Music Notes | 24th Sunday after Pentecost

Eric Mellenbruch
Associate Director of Music
and Organist

Hymns were not officially part of the Mass in the traditional Roman Rite, nor of the Anglican Communion service until quite recently. Instead, hymns found a place at the Office, the daily round of services based upon the singing of the Psalms and other Scripture. English Church legislation of 1559 allowed ‘an hymne or suche like song’ to be sung before or after Morning or Evening Prayer, while the Roman Rite assigns a hymn for each Office for each season or feast. A number of hymns in our Hymnal, then, are such Office hymns. 

A common morning Office hymn for Advent is ‘Vox clara ecce intonat’, translated in our Hymnal as ‘Hark! A thrilling voice is sounding’ [59]. In the first two stanzas a number of Scriptural images and allusions (clearer in the Latin, but traceable in the English) are tied to the early morning time in which the hymn is traditionally sung: ‘cast away the works of darkness’ [Romans 13.12]; ‘children of the day’ [I Thess. 5.5, from Sunday’s Epistle]; ‘wakened’ [Isaiah 60; Matthew 24–25; Ephesians 5.14; others]; ‘Christ our sun…shines upon the morning skies’ [Malachi 4.2; Revelation 22.16; perhaps also Psalm 19.5 and others]). Sleep may be a time of physical refreshment, but here it is used to speak of spiritual sluggishness which we are exhorted to shrug off.

The next two stanzas then refer to Our Lord’s First and Second Comings: St John the Baptist (who, crying in the wilderness, can be understood as the ‘voice’ of stanza 1) points out the Lamb of God who takes away the sin of the world [John 1.29], and we, heeding the Forerunner’s call to have a change of heart, run to receive the pardon the Lamb offers. Thus, we pray, when Christ comes again we, having asked, received, and lived into that forgiveness, will be prepared to meet him.

The coming of day has always been seen as a time and symbol of life and renewal – all the more so before the advent of electric lighting. Yet as our Biblical writers remind us, the light also exposes and even burns away many things that we might prefer to stay hidden. It behooves us, then, to ‘keep awake and be sober’, alert at all times to signs of the Kingdom that even now is coming, is in fact already here, being revealed to those who seek it out.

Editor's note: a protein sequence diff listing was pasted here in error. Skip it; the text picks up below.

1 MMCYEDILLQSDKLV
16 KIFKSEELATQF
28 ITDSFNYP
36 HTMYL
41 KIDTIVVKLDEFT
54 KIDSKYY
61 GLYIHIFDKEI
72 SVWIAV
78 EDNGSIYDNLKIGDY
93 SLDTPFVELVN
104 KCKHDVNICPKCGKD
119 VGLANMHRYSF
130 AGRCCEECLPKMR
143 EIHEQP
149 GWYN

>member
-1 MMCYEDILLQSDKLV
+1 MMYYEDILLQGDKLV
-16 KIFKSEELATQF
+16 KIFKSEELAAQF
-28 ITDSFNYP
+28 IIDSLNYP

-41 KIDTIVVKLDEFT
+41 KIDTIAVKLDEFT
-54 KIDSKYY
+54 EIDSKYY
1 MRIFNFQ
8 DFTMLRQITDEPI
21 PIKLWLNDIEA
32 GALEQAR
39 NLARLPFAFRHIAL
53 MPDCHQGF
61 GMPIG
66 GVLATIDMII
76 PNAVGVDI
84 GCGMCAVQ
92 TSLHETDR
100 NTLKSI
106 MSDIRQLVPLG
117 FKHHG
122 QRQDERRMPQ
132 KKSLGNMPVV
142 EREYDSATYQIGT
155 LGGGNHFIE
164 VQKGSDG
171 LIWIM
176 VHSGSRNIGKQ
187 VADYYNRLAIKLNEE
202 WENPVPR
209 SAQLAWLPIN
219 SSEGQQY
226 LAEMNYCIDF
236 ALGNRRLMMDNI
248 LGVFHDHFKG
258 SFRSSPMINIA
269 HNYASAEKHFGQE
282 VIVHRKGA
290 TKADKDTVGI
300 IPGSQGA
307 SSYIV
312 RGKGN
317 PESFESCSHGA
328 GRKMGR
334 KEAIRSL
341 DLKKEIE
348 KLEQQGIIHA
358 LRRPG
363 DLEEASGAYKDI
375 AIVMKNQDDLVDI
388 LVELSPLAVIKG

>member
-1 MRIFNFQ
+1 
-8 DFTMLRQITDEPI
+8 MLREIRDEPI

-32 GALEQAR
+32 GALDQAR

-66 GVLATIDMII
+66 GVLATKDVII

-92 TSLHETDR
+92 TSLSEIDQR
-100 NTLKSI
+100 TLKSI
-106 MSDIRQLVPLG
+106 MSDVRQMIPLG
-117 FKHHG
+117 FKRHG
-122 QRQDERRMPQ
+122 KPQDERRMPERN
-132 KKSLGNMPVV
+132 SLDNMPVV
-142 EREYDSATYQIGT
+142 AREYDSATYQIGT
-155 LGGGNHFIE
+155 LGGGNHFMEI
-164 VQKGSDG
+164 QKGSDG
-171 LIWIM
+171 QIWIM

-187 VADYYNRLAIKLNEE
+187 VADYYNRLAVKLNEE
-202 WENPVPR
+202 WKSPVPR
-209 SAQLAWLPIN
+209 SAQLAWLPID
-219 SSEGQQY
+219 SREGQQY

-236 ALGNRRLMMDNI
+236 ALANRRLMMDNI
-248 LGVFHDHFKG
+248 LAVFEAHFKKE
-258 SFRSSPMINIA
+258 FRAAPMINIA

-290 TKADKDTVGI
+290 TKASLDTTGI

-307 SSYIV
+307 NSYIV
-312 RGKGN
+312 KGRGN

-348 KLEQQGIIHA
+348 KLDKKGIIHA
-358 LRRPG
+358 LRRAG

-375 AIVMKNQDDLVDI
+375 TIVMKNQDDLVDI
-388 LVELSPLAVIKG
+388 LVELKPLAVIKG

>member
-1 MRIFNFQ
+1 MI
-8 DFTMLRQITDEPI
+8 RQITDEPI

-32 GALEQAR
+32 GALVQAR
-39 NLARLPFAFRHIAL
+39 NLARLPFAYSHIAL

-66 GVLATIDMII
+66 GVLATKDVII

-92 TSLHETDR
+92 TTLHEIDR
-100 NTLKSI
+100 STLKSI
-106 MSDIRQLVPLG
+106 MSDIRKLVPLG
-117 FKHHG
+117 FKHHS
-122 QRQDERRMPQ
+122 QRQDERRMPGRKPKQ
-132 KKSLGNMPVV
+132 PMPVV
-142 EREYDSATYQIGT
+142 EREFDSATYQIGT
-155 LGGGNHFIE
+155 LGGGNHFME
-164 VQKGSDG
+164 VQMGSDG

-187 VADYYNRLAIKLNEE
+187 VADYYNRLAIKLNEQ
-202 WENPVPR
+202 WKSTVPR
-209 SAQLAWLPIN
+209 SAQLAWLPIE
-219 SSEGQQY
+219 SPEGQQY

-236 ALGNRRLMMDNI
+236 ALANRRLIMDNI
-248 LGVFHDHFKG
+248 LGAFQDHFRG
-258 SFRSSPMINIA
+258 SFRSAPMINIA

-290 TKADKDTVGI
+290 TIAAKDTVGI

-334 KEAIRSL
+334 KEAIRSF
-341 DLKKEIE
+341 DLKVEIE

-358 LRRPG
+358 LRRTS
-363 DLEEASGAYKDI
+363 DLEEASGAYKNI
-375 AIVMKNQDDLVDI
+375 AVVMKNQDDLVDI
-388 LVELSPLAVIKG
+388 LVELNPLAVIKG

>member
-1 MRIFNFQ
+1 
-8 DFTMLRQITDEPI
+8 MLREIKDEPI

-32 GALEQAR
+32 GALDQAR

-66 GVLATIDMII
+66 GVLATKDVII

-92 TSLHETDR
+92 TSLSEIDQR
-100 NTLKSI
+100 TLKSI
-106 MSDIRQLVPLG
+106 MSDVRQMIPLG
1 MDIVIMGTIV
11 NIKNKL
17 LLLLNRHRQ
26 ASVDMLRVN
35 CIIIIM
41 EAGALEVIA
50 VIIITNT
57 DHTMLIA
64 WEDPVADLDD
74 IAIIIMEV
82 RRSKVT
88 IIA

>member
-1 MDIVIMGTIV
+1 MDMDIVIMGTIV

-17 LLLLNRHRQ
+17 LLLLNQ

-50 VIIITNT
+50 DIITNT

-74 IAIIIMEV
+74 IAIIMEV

Most, if not all, Office hymns are available in translations using the poetic meters of the original (or their equivalents in English scansion), and thus can be sung to their traditional chant melodies if desired. There are many examples in the Hymnal 1982, each of which is also provided with a modern tune. In this case, however, the translation chosen (first authorized for use in the Episcopal Church in 1865, and of lasting quality) is not in the original meter and so is furnished only with a modern tune, written in 1850 and since 1861 paired exclusively with this text. Edward Caswall, the translator, was a Church of England priest who was received into the Roman Catholic Church and later ordained in that communion; he translated the entire corpus of hymns then in use in the Roman Church and published it around 1850, in the years between his reception and re-ordination. Several other translations of his appear in the Hymnal 1982 [257, 310/311, 479, 642, 682].

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